The entire process was too ambitious to be achieved in one school year. Recommendations for future implementation include offering training modules on social science research methods for both teachers and students. These modules could be offered as a graduate course for teachers and as an in-school elective within the curriculum or as a summer institute for students. This preparatory training might alleviate some of the time management issues experienced by all the projects and could result in more skilled teacher and student researchers.
The EBV IgG titres in acute and convalescent specimens from 97 cases of infectious mononucleosis were compared with titres from acute and convalescent sera from 96 students with illnesses resembling infectious mononucleosis but without heterophil antibody, EB IgM or EB IgG seroconversion; and also with titres from 91 healthy students known to have had EB IgG antibody for at least six months. These titres were related to the titre of the Research Standard A.66/235 for infectious mononucleosis serum prepared by the National Institute for Biological Standards and Control. Serial sera were tested for heterophil antibody and EBVCA specific IgG and IgM from 61 university students with infectious mononucleosis. The period of persistence of heterophil antibody and EBV IgM after illness was outlined from the results of the tests. Single sera from 406 patients in hospital or general practice sent to the diagnostic laboratory for heterophil antibody tests were also tested for EBV antibodies without prior knowledge of the heterophil antibody result. The close agreement between heterophil antibody and EBV IgM results is shown. False positive EB IgM results were correlated with the presence of rheumatoid factor.
Parents and children joint activities are considered to be an important factor on healthy lifestyle development throughout adolescence. This study is a part of the Cross-National Survey on Health Behaviour in School-aged Children – World Health Organization Collaborative Study (HBSC). It aims to describe family time in joint activities and to clarify the role of social and structural family profile in a cross-national perspective.
The research was carried out according to the methodology of the HBSC study using the anonymous standardized questionnaire. In total, 17,761 students (8,649 boys and 9,112 girls) aged 13 and 15 years from 6 European countries (Czech Republic, Finland, Greenland, Lithuania, Spain, and Ukraine) were surveyed in the 2001–2002 school-year. The evaluation of joint family activity is based on 8 items: (1) watching TV or a video, (2) playing indoor games, (3) eating meals, (4) going for a walk, (5) going places, (6) visiting friends or relatives, (7) playing sports, (8) sitting and talking about things (chatting).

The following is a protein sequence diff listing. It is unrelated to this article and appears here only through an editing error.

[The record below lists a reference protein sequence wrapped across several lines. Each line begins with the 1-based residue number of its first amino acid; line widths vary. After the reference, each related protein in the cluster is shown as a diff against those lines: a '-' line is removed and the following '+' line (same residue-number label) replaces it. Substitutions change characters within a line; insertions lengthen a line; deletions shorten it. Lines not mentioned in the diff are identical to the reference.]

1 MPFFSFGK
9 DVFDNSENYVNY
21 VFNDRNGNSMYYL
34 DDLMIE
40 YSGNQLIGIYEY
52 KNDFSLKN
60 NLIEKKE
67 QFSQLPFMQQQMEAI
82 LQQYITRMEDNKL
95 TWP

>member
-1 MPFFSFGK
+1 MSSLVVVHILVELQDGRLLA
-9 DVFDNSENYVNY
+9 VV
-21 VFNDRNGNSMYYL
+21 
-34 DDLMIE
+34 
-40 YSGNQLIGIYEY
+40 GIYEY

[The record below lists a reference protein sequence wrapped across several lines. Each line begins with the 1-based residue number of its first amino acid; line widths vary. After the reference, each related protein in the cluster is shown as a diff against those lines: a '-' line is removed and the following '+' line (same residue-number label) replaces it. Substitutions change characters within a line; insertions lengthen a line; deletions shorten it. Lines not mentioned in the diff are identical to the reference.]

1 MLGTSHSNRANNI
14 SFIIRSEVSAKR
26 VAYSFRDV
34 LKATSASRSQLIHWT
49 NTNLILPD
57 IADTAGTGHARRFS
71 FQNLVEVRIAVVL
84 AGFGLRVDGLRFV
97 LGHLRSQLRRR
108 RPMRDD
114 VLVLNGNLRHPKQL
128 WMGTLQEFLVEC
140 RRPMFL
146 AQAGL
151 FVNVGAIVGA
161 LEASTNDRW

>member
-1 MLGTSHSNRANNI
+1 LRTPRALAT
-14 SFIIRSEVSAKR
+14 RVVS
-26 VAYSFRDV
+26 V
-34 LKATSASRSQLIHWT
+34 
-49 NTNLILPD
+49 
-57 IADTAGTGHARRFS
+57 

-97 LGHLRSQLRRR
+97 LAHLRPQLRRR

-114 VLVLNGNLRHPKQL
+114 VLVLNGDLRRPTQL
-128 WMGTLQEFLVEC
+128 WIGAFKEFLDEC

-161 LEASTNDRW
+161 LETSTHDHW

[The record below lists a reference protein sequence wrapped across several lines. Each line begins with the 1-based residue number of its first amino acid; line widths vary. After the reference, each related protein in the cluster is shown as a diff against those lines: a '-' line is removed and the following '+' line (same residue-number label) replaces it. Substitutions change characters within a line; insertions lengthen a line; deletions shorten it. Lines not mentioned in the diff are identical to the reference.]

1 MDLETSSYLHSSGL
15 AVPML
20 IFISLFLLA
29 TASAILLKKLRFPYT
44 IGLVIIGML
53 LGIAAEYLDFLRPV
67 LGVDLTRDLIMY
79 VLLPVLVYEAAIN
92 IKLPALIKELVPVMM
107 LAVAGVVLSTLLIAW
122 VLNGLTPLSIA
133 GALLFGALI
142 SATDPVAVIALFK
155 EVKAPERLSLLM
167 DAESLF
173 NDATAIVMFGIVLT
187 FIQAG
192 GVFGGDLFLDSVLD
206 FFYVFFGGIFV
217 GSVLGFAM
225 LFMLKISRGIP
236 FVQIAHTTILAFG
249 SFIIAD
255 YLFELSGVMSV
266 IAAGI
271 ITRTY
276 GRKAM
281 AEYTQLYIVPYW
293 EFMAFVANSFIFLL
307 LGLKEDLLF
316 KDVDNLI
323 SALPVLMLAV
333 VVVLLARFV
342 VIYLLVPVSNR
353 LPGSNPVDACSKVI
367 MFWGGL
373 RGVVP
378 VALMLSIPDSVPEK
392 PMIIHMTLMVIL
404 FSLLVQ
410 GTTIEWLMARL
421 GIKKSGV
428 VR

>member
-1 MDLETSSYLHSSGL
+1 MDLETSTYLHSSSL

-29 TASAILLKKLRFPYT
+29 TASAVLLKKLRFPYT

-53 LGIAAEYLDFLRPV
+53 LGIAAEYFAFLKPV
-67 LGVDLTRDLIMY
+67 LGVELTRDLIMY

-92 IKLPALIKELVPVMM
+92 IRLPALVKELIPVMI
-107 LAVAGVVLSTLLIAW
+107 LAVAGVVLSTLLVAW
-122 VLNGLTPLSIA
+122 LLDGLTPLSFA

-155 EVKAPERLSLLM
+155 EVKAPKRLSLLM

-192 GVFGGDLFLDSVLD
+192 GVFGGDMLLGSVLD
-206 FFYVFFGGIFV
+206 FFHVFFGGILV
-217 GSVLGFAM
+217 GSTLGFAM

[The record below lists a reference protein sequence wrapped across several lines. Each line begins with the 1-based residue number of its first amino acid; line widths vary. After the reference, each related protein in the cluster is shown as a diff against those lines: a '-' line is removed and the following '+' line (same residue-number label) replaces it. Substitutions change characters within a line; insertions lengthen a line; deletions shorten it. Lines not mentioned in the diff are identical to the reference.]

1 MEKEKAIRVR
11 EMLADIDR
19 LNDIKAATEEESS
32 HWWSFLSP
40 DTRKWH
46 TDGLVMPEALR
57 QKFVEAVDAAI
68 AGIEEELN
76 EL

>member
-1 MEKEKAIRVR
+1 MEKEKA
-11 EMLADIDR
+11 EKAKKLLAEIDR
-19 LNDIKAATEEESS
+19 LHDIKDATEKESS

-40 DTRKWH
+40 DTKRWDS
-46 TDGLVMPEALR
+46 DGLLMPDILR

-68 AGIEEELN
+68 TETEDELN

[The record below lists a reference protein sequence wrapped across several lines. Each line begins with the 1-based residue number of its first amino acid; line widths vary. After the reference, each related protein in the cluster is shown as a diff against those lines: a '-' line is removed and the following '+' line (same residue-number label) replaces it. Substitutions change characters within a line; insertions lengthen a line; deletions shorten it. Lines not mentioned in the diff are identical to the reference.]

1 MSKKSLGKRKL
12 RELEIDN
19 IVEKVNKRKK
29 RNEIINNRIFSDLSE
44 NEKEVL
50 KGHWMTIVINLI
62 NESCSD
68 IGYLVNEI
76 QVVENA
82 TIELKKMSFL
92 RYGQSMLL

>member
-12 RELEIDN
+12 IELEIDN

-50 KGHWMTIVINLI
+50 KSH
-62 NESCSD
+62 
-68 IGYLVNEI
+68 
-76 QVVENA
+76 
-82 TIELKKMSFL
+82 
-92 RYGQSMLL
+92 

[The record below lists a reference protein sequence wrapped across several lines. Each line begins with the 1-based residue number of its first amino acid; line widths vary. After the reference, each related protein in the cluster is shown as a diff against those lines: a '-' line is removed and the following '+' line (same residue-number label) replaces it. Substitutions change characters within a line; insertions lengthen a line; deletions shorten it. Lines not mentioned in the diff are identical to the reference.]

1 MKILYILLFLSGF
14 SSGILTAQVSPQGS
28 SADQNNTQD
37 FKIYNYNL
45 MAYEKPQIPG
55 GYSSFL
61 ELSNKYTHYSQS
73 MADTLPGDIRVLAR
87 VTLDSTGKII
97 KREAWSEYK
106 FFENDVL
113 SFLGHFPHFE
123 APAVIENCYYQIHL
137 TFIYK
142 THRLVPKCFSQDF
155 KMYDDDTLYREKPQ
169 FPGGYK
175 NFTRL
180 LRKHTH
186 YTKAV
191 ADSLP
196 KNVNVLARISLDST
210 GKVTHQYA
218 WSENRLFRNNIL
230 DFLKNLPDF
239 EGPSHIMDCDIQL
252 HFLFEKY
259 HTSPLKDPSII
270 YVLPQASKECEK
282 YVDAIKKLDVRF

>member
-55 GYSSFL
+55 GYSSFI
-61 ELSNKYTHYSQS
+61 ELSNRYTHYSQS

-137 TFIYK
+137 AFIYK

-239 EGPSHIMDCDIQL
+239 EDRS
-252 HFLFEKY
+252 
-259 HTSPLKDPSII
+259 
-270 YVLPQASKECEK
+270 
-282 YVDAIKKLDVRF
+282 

Students from Spain and Ukraine reported spending the most time together with their families in almost all kinds of joint activities, whereas students from Greenland and Finland reported spending the least of this time. Boys were more likely than girls to be spending time together with family. Joint family activity goes into decline in age from 13 to 15 years. Variability of family time in a cross-national perspective was relatively small and related to children age category. Considering national, gender and age differences of studied population groups, we found that the distribution of joint family activities tends to be dispersed significantly by family structure (intact/restructured family) and family wealth.
Our study compares children and parent joint activities in European countries and reveals differences and similarities in these patterns between countries. The findings underline the role of family structure (intact/restructured family) and family wealth in the distribution of time spent in joint family activities, which should be considered by health promoters.